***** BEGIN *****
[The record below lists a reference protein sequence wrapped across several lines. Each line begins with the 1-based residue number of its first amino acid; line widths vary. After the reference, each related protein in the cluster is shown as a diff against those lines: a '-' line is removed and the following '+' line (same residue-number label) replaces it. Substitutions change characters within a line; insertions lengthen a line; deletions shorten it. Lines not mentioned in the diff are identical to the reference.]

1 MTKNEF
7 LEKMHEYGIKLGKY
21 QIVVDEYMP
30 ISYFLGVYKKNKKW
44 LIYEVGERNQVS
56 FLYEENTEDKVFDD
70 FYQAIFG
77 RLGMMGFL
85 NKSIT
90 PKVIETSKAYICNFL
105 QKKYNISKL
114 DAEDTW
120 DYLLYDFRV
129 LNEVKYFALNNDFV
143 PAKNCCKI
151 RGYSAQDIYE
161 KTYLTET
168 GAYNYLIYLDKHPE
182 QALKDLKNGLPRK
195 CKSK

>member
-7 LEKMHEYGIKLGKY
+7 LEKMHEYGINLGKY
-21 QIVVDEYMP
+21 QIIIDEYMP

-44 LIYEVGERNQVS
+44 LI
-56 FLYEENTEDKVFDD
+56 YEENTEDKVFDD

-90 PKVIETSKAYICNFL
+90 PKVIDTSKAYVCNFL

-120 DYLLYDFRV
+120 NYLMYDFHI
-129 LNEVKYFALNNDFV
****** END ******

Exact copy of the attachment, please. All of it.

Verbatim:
[The record below lists a reference protein sequence wrapped across several lines. Each line begins with the 1-based residue number of its first amino acid; line widths vary. After the reference, each related protein in the cluster is shown as a diff against those lines: a '-' line is removed and the following '+' line (same residue-number label) replaces it. Substitutions change characters within a line; insertions lengthen a line; deletions shorten it. Lines not mentioned in the diff are identical to the reference.]

1 MTKNEF
7 LEKMHEYGIKLGKY
21 QIVVDEYMP
30 ISYFLGVYKKNKKW
44 LIYEVGERNQVS
56 FLYEENTEDKVFDD
70 FYQAIFG
77 RLGMMGFL
85 NKSIT
90 PKVIETSKAYICNFL
105 QKKYNISKL
114 DAEDTW
120 DYLLYDFRV
129 LNEVKYFALNNDFV
143 PAKNCCKI
151 RGYSAQDIYE
161 KTYLTET
168 GAYNYLIYLDKHPE
182 QALKDLKNGLPRK
195 CKSK

>member
-7 LEKMHEYGIKLGKY
+7 LEKMHEYGINLGKY
-21 QIVVDEYMP
+21 QIIIDEYMP

-44 LIYEVGERNQVS
+44 LI
-56 FLYEENTEDKVFDD
+56 YEENTEDKVFDD

-90 PKVIETSKAYICNFL
+90 PKVIDTSKAYVCNFL

-120 DYLLYDFRV
+120 NYLMYDFHI
-129 LNEVKYFALNNDFV